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I have a couple of identical files stored in more than one place on my hard disk. I figure I can save a lot of disk space by hard-linking them to point to the same file. I am a little worried about possibly disastrous side effects.

I guess it does not affect permissions, as those are stored in the respective directories, just like the file name, right? (Update: Apparently, I guessed wrong, permissions are shared, as Carl demonstrates in his answer)

The biggest concern is changes to one file inadvertently also changing the other files. Read-only files should be safe then. And files that can be changed are also okay, if rather than updating within the existing file, a new file gets written. I believe most applications work that way, but probably not all.

Is there anything else to consider?

I am on OS X / HFS+.

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closed as off topic by John Conde, Will Dec 13 '12 at 14:22

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A hard link points two (or more) directory entries at the same physical blocks on disk. As you note, permissions -- which includes read/write permissions -- are stored in the directory, not the blocks on disk. I strongly suggest that you play around with links on files that don't matter, before you start changing important ones. I suspect that you'll realize that disk is cheap. –  kdgregory Nov 12 '09 at 0:43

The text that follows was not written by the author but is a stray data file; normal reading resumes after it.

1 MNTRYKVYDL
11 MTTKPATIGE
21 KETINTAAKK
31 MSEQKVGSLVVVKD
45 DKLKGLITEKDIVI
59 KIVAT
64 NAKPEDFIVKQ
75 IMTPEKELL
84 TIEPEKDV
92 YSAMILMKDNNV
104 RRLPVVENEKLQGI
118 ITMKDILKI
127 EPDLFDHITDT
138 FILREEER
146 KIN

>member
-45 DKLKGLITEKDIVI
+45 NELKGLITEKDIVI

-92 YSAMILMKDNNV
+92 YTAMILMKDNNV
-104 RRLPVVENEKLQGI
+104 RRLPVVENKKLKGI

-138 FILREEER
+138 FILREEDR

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Good idea mentioning OS and filesystem. Apparently, modern filesystems (zfs, btrfs) avoid your disk space issues by automatically storing identical block content on disk exactly once while maintaining the complete file semantics towards the userspace programs. –  ndim Nov 12 '09 at 0:48
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(And neither zfs nor btrfs are available for OSX.) –  ndim Nov 12 '09 at 0:49
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I was so looking forward to ZFS :-( Not only for deduplication of identical files, but also for differential storage of slightly changed files. –  Thilo Nov 12 '09 at 0:52
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how is this programming related? I think it goes on serverfault. –  Peter Recore Nov 12 '09 at 2:27

4 Answers 4

up vote 2 down vote accepted

Don't use hard links if you want changes to one file not to be reflected in other files. That's the whole point of hard links - multiple directory entries for the same file (same blocks on disk). Changing permissions on one of the names of a hard link changes them on both:

$ touch file
$ ln file link
$ ls -l
total 0
-rw-r--r--  2 owner group  0 Nov 11 16:44 file
-rw-r--r--  2 owner group  0 Nov 11 16:44 link
$ chmod 444 file
$ ls -l
total 0
-r--r--r--  2 owner group  0 Nov 11 16:44 file
-r--r--r--  2 owner group  0 Nov 11 16:44 link

From the ln man page:

A hard link to a file is indistinguishable from the original directory entry; any changes to a file are effectively independent of the name used to reference the file.